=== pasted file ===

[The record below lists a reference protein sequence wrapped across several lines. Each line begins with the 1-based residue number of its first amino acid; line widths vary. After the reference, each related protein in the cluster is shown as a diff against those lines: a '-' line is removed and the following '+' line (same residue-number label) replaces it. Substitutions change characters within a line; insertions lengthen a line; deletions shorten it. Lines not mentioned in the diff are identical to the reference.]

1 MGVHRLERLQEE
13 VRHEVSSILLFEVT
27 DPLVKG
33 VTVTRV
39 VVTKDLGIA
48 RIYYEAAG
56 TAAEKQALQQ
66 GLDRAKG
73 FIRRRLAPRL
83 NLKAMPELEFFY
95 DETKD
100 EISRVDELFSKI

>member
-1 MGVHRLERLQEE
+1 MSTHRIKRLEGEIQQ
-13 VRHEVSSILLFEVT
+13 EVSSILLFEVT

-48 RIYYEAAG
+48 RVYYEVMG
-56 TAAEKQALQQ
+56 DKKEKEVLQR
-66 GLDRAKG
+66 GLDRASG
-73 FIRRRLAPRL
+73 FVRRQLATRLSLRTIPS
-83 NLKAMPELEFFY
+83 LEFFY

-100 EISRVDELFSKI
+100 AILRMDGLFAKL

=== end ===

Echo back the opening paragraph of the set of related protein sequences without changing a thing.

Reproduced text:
[The record below lists a reference protein sequence wrapped across several lines. Each line begins with the 1-based residue number of its first amino acid; line widths vary. After the reference, each related protein in the cluster is shown as a diff against those lines: a '-' line is removed and the following '+' line (same residue-number label) replaces it. Substitutions change characters within a line; insertions lengthen a line; deletions shorten it. Lines not mentioned in the diff are identical to the reference.]